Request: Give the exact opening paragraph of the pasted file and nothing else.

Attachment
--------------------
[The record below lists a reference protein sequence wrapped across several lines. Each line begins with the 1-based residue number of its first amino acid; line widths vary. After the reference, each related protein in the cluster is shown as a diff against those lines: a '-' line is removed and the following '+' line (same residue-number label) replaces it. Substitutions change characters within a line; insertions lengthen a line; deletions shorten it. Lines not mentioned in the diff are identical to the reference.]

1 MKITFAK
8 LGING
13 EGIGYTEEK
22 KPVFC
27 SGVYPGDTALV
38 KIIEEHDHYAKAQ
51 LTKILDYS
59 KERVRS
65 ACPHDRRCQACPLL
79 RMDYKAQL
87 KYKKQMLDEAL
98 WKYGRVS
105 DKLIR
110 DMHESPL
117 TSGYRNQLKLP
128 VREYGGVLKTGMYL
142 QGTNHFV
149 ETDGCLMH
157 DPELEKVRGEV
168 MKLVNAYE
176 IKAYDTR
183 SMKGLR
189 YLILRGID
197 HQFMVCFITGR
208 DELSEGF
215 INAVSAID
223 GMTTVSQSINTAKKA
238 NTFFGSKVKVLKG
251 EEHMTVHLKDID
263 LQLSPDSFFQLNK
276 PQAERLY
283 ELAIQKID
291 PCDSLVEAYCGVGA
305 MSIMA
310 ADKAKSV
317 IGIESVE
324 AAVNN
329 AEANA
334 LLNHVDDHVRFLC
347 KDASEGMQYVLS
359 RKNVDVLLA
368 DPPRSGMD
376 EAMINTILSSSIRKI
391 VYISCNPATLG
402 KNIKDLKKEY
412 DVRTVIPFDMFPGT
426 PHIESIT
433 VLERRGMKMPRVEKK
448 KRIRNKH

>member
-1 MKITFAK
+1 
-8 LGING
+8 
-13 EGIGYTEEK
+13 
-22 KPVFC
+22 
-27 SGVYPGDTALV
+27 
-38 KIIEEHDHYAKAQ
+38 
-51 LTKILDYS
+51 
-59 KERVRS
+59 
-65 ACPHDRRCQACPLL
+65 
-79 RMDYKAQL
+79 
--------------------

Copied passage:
[The record below lists a reference protein sequence wrapped across several lines. Each line begins with the 1-based residue number of its first amino acid; line widths vary. After the reference, each related protein in the cluster is shown as a diff against those lines: a '-' line is removed and the following '+' line (same residue-number label) replaces it. Substitutions change characters within a line; insertions lengthen a line; deletions shorten it. Lines not mentioned in the diff are identical to the reference.]